“He did?  I didn’t see anybody lying there in the alley.”

“Well, you wouldn’t have.  It was a cat.  I think the dog ate him.”

“You were attacked by a cat?  Come on, you have to tell me the whole story.”

Valerie did.  She filled Ray in on everything he probably didn’t already know.

“Wow, that’s really messed up,” said Ray.  “The witchdoctor wants you as a virgin to sacrifice to the volcano, but the cat wanted to eat you?”

“That’s how I understood it.”

“I’m glad the cat didn’t eat you.”

“You… ah… Ray… can I ask you something?”

“Yes, Val.  I can’t promise I know the answer, but you may always ask.”

“Thanks… uh, Ray… you saw me naked in the alley?”

Ray blushed and looked away from Valerie’s face.  “Yes, I’m sorry.”

“You don’t have to be sorry… but… um… am I the first girl you ever saw naked?”

“Well, I…”

“I know you never had any sisters…”

“No, I didn’t, but…”

“I mean, it’s okay if I’m your first.”

“You aren’t.  Mary didn’t tell you about me, huh?”

“Well, yes, but… I mean, no… well… what was she supposed to tell me?”

“About why I need friends now?  Why she thought I needed to be a Norwall Pirate?”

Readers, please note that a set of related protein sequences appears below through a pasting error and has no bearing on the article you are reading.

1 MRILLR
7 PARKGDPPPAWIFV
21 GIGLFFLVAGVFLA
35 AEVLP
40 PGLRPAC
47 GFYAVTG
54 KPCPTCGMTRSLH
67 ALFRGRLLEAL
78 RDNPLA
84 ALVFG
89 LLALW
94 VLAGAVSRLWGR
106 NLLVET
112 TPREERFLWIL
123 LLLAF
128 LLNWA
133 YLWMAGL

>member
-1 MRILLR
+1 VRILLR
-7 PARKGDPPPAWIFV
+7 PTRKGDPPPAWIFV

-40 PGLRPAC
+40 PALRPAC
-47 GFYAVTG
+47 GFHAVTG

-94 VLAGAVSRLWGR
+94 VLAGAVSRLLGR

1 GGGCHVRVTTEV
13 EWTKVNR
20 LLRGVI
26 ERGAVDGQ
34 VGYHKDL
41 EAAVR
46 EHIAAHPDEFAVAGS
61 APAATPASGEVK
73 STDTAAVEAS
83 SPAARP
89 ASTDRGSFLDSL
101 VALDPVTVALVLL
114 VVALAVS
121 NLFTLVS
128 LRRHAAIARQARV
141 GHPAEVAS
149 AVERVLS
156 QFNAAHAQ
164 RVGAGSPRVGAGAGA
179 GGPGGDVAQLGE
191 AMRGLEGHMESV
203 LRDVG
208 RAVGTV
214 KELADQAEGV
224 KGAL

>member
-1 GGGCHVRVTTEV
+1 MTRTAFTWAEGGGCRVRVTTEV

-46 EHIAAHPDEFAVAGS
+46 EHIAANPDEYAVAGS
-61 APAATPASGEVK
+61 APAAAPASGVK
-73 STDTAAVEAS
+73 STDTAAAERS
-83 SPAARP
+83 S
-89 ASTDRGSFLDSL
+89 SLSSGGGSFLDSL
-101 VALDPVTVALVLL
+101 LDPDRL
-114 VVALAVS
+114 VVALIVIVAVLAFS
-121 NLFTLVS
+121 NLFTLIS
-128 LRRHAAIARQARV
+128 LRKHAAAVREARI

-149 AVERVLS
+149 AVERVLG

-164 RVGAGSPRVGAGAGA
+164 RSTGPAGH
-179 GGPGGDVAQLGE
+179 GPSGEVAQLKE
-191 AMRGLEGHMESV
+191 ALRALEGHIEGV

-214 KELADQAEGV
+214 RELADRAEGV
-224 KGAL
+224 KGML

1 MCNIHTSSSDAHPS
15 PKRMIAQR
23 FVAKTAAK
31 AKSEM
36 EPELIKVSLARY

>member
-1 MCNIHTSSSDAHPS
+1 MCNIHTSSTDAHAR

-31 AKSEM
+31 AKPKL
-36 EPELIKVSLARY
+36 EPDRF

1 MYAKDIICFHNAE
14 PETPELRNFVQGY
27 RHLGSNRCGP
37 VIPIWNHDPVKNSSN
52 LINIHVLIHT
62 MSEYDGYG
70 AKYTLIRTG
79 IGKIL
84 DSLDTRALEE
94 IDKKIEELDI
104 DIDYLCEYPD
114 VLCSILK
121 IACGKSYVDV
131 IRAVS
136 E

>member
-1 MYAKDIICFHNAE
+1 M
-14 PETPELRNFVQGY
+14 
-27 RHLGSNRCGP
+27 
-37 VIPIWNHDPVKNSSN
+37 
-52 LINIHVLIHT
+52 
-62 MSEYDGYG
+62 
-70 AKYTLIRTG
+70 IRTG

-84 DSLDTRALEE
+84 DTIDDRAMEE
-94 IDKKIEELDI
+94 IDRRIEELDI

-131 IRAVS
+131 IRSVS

“About why you are so sad all the time?”

“Yes.”

“No, not really.”

“Well, you see… um, I have a girlfriend already.”

“You do?  And you’ve seen her naked?”

“Um, yeah.  You see, she’s pregnant.”

“She is?  Who is she?”

“Carla Sears from Belle City.  She’s the prettiest girl in my class.”

“And she’s gonna have a baby?”

“Yes.” 

“Your baby?”

“Yes.”

“So, you’re gonna get married, then?”

“No.  Her parents won’t allow it.  They blame me for the whole mess… and I suppose they’re right.”

“She’s going to have the baby all by herself?”

“Well, that’s one of the things they are talking about… I mean…”  Ray’s eyes were filled with tears.

“You mean they might…?”

All Ray seemed to be able to do was nod.

“Oh.”  Valerie’s eyes began to gush tears too.  “I’m so… sorry… I mean…ah…”

She reached up and put her arms around Ray’s neck.  When she did, the quilt and the jacket fell away, revealing her naked self to him.  She was past mere embarrassment, but she held on.  He cried against her neck.

As he struggled for control of his emotions, she knew they had to talk about something else.  Anything else.  The walls around them were painted a warm, sunny yellow.

“This room is very pretty.  Is it your room?”

“No,” he said simply.  “It was my brother Bobby’s room.”

“Your brother?”